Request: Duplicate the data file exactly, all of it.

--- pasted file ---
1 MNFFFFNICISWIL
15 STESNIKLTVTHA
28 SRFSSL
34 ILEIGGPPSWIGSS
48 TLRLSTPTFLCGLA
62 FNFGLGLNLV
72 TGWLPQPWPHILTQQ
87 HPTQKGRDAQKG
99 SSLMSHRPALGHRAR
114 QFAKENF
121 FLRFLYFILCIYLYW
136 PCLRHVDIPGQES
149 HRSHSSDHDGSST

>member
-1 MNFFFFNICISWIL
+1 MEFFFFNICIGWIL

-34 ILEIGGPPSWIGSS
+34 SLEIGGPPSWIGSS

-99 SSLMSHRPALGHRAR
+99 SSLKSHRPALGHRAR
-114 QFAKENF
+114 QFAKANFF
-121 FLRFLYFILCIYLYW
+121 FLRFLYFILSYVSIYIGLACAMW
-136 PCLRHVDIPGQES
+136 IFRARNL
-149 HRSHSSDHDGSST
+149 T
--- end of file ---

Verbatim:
1 MNFFFFNICISWIL
15 STESNIKLTVTHA
28 SRFSSL
34 ILEIGGPPSWIGSS
48 TLRLSTPTFLCGLA
62 FNFGLGLNLV
72 TGWLPQPWPHILTQQ
87 HPTQKGRDAQKG
99 SSLMSHRPALGHRAR
114 QFAKENF
121 FLRFLYFILCIYLYW
136 PCLRHVDIPGQES
149 HRSHSSDHDGSST

>member
-1 MNFFFFNICISWIL
+1 MEFFFFNICIGWIL

-34 ILEIGGPPSWIGSS
+34 SLEIGGPPSWIGSS

-99 SSLMSHRPALGHRAR
+99 SSLKSHRPALGHRAR
-114 QFAKENF
+114 QFAKANFF
-121 FLRFLYFILCIYLYW
+121 FLRFLYFILSYVSIYIGLACAMW
-136 PCLRHVDIPGQES
+136 IFRARNL
-149 HRSHSSDHDGSST
+149 T